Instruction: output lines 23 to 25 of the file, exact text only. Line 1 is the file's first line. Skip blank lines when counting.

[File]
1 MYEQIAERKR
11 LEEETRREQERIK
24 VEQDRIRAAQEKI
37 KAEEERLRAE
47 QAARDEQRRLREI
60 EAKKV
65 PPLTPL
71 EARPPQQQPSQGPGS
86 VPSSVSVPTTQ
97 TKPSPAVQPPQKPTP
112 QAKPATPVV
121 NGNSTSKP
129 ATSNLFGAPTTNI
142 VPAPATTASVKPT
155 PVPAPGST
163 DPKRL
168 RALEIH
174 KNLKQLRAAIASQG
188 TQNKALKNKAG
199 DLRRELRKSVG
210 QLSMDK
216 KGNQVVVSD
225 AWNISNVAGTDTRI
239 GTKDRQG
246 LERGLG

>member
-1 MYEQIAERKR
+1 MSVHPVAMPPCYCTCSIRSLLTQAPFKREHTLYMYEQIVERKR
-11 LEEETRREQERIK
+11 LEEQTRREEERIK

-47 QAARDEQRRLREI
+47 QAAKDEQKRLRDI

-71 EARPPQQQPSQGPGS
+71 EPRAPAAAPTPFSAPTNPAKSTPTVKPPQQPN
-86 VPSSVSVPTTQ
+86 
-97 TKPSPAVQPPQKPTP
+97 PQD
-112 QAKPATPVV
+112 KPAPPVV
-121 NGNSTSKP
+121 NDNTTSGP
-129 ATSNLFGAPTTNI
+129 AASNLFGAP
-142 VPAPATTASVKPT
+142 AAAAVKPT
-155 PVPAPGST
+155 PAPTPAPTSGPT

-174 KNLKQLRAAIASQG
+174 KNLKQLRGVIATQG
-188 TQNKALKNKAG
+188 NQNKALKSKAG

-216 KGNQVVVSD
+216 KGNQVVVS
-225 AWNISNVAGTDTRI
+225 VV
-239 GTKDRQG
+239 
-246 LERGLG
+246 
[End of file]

225 AWNISNVAGTDTRI
239 GTKDRQG
246 LERGLG